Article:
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'BPMN Impact on Process Modeling by Przemyslaw Polak, PL

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'BPMN Impact on Process Modeling by Przemyslaw Polak, PL

  1. 1. Warsaw School of Economics Department of Business Informatics Przemysław Polak BPMN Impact on Process Modeling
  2. 2. Dual influence of business process modeling • IS engineering: • 70s – structured analysis (DFD, IDEF0) • 80s/90s – the beginning of the dominance of object-oriented methods • management: • 90s – BPR followed by BPM (variuos notations incl. EPC) • BPMN
  3. 3. The purpose of BPMN • BPMN can be used both by business representatives who want to understand and improve their business processes and by analysts and designers to provide information necessary for the implementation of information systems • BPMN model can be used to generate BPEL code for automated implementation
  4. 4. Levels of business process modeling using BPMN • descriptive modeling – showing general process structure, without taking into account the details of data processing, • analytical modeling – used in system analysis to determine system requirements and for analyzing process performance, • executable modeling – describing thoroughly a process, objects and parameters to correctly generate BPEL code.
  5. 5. Main areas of BPMN usage • systems and software engineering • creating general illustrative models for different needs related to the process management
  6. 6. Selected features of BPMN • complexity – BPMN includes 39 basic elements of the language notation • BPMN allows the same logical structures to be represented by different notation methods permitted by the standard • many language elements can be omitted, depending on the level of complexity • events (even start and end events) can be ommited • receiving and sending messages can be represented by both tasks and events
  7. 7. Problems • flexibility allows to adjust models to meet specific needs, but it can also be confusing for inexperienced readers • incoherent modeling style can lead to inconsistencies in syntax within a single model, and thus to interpretation difficulties for the reader • omitting events in the diagrams is in opposition to the dominant business process presentation practice
  8. 8. Earlier research • attempts to create the formal comparative model of EPC and BPMN • attempts to formulate the transformation methods of existing EPC diagrams into BPMN diagrams • rare efforts to explore subjective acceptance of BPMN and other notations by both the creators of models and their recipients: • the complexity of BPMN makes possible excessive complication of the way in which processes are presented in diagrams • the individual style of modeling can strongly affect the clarity of process maps • those who are already familiar with one process modeling language should not have any problem with understanding others, in this case, BPMN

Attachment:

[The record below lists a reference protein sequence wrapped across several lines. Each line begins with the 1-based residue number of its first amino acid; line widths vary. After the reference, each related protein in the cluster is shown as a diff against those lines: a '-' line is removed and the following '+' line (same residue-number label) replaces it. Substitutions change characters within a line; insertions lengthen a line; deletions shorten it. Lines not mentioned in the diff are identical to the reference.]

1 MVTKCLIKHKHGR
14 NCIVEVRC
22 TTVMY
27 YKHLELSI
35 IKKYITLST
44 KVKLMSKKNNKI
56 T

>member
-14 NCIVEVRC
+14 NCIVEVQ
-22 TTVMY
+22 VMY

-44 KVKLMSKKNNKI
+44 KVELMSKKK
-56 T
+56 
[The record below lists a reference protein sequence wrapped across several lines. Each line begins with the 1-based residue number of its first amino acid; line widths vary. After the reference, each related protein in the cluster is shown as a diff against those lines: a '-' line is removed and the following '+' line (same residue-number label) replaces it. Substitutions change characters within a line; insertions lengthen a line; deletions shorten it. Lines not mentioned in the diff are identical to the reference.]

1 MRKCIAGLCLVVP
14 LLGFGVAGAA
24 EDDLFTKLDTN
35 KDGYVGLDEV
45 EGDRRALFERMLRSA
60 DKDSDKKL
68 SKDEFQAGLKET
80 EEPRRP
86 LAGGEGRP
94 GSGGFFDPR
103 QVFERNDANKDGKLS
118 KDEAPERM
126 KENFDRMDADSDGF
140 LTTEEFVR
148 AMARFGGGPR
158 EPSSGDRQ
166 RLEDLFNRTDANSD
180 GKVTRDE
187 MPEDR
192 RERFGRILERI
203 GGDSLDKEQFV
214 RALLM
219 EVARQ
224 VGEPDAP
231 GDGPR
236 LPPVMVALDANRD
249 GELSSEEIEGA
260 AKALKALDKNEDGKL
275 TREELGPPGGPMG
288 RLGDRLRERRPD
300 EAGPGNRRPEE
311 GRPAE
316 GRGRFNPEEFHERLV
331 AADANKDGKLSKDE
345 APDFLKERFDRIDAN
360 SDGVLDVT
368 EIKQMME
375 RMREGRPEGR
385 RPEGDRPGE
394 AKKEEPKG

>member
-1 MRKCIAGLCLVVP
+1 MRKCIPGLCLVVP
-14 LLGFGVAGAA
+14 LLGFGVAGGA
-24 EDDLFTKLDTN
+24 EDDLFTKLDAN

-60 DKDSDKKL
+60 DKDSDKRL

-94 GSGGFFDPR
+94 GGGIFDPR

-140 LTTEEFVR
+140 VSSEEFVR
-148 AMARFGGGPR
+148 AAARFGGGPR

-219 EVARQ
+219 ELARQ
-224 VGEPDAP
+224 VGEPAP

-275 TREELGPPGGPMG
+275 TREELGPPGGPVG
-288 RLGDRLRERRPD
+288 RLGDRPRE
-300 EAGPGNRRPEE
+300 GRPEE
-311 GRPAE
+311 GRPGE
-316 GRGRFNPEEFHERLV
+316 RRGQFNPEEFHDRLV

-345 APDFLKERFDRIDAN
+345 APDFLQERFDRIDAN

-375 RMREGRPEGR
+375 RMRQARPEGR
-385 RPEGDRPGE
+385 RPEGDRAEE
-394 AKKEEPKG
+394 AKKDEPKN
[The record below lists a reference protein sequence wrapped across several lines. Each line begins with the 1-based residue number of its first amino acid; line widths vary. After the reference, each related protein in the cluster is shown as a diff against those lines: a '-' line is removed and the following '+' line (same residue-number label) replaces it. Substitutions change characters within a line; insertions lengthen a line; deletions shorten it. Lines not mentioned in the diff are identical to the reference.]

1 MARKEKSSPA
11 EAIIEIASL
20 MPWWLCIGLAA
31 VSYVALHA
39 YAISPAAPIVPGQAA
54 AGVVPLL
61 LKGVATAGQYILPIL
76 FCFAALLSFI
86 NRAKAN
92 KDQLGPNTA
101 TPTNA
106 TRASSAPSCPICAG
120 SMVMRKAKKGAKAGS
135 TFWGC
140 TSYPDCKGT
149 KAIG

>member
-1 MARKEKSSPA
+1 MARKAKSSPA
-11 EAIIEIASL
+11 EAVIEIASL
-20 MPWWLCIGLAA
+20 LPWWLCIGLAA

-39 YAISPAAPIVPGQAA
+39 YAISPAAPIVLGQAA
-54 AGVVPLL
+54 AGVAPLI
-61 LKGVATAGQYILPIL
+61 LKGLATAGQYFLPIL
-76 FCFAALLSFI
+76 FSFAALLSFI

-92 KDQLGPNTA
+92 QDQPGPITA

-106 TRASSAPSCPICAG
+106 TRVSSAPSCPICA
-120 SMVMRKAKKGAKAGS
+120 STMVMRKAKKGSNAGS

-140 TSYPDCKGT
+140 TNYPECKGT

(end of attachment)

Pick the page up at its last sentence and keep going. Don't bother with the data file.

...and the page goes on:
9. 9. The study • observation during post-graduate classes on business process modeling, conducted at the Warsaw School of Economics • 88 participants, age between 25 and 50 • 45 students with previous experience in IT, mainly programmers and systems designers wishing to expand their skills in the business and system analysis • 43 students with no earlier IT experience, mostly professionals working in various functional areas of organizations, wishing to acquire competence in the area of IS analysis and implementation
  10. 10. Observation - understanding • Students with IT experience were more likely to be involved in discussions on process maps in BPMN, while those with no computer science experience found them more difficult to interpret • In case EPC diagrams, even those with no experience in systems modeling could easily understood those models • The EPC diagrams were commented as "too vague and general" by students with programming experience
  11. 11. Observation - modeling • Among IT specialists clearly appeared a tendency to create complex, very detailed diagrams. In some cases, even tasks (elementary functions) were decomposed into small processing steps, what caused that those diagrams resembled flowcharts. • All study participants, regardless of the status of their earlier IT experience, had a tendency to show on BPMN diagrams too many details of processing, at the same time forgetting the purpose, the client and the main business functions of processes • When working on EPC diagrams, such tendency was observed to a much lesser extent
  12. 12. Conclusion • Some BPMN features disturb the perception and representation of business processes, earlier adopted in management practice. • The practice of process modeling by analysts with previous IT experience can affect the clarity of process maps for other users, and thus interfere with one of the cornerstones of the process approach – the ability to easily understand and analyze processes by all users within an organization
  13. 13. Thank you for your attention! Przemysław Polak, Ph.D Warsaw School of Economics Al. Niepodległości 162 02-554 Warszawa, Poland e-mail: ppolak@sgh.waw.pl http://kig.sgh.waw.pl/

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